235: There is no I in Team Sales, with Peter Urmson

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The Solo Salesperson is a thing of the past. The new and proven approach is Team Sales.

Conquer Local heads to Amsterdam! We get to pick the brain of Peter Urmson, CEO of Spotzer. We discuss the sophistication of customers knowledge and how it’s evolving. The Sales Teams need to be on the cutting edge to keep up with the trends and the changes coming from the big guys like Google, Facebook, and Bing. In turn, this makes the Sales Team a trusted advisor. Peter tells us how the message and information that the salesperson shares with the customer needs to be simple and not oversell or overpromise.

Spotzer has gone through massive growth with Peter at the helm. They’re focused on websites, e-commerce, SEM and SEO in 23 countries and 18 languages. Producing several thousand sites and ad campaigns a month means Spotzer needs to be incredibly well organized as a high-performing team. Peter advocates that the key to Spotzer’s success is having great teams of people who are all trying to make a positive impact on the lives of their customers. It’s what gives us a laser focus on quality of service and great products.



George: The latest edition of the “Conquer Local Podcast.” I’m very privileged to be able to do some traveling in my day-to-day job. And I was traveling in Australia three years ago, working a scintillating tour of 15 cities in 10 days.

And we were driving through the outback, and there were kangaroos and Tasmanian devils, and… No, there was none of that stuff, but we did get to see a koala and a wallaby. So that was kind of cool for a Saskatchewan farm boy that I am, but I heard this name when I was on that tour. A guy named Peter Urmson. Oh my God. I got to track this guy down, and lo and behold, now a few years later, Peter Urmson’s one of my friends. He’s the CEO of Spotzer.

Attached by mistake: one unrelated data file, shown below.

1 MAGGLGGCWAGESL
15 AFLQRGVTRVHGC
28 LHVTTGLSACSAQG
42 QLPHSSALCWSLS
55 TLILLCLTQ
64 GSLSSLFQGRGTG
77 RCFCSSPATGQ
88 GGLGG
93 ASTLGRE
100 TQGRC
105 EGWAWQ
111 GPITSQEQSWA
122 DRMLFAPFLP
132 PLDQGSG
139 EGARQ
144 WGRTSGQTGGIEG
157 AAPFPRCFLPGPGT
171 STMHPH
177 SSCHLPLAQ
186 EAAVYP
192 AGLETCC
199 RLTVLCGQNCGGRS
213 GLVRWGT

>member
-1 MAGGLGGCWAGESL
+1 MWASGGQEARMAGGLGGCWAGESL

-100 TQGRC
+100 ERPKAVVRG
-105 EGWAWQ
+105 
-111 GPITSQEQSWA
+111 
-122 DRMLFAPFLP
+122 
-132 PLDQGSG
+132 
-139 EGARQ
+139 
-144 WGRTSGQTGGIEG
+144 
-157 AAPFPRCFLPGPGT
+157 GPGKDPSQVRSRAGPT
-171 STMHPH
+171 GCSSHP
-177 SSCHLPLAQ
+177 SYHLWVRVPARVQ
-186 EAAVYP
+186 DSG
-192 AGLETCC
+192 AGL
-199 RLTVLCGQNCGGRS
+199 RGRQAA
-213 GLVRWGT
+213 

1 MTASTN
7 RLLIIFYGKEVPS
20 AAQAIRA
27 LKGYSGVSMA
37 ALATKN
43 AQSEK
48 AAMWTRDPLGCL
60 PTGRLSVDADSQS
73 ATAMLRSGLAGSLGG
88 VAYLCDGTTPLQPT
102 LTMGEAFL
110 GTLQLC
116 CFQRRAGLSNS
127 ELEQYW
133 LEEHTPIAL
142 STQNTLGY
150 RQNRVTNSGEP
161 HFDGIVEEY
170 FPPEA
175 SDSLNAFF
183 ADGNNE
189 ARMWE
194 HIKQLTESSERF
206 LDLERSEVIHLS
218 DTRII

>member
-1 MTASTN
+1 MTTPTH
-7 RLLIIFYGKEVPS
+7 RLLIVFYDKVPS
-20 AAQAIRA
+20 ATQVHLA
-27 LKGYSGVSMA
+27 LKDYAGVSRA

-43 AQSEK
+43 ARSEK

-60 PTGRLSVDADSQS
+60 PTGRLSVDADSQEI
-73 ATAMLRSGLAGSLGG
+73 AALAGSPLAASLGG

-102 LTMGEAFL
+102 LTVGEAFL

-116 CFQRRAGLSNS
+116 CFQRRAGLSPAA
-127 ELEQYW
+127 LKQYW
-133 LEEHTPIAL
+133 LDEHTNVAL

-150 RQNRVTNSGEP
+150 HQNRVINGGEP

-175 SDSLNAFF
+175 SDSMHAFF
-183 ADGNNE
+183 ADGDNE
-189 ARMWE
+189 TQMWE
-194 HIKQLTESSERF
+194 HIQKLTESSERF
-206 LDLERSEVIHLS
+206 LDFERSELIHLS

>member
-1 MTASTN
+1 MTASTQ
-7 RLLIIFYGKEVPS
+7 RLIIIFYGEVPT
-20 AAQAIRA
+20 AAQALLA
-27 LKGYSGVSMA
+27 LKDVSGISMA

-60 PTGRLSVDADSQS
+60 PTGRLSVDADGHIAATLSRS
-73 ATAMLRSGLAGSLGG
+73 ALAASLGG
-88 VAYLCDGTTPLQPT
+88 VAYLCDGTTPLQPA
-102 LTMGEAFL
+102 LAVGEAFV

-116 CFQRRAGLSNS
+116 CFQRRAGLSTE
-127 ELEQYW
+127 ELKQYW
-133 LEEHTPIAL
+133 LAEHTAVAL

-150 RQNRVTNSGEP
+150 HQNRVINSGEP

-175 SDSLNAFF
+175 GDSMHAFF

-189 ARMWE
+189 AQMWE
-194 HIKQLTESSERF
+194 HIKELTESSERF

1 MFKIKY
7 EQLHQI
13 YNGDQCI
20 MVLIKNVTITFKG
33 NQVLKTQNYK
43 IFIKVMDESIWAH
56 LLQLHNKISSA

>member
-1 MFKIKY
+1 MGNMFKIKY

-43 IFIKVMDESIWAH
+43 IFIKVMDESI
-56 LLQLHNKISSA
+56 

And Spotzer is this digital juggernaut that is based out of Amsterdam, and Pete runs the entire organization. He’s built this machine that is growing like crazy. And we’re gonna find out everything that’s making Spotzer work. And Peter has some very interesting and unique perspectives. He is going to talk a little bit, I’m sure, about customer success, and how his customer service teams are serving businesses all over the world.

They work in 12 different languages. And Peter’s got some very unique perspectives on SMBs, and SMEs, and what their challenges are. And we’re gonna ask him some questions about that in the learnings that the Spotzer team has because they’re the folks that fulfill the digital services that are sold to these customers by various sales organizations in different countries like Italy, and France, and the UK, and Australia and many, many others, including Norway.

So a very interesting episode is on tap, folks. I guarantee it. It’s Peter Urmson, the CEO of Spotzer from Amsterdam coming up next on the “Conquer Local Podcast.”

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George: It is the latest edition of the “Conquer Local Podcast.” And, Peter Urmson, my good friend, is joining me from Amsterdam today. Peter, how are you today?

Peter: Yeah, I’m good. Thanks, George. Good to be here with you.

George: We’ve been planning this for eight months that I was gonna have you as a guest on the podcast. Finally, we were able to make the stars align, and I appreciate your time. Let’s, first off, introduce you to our audience.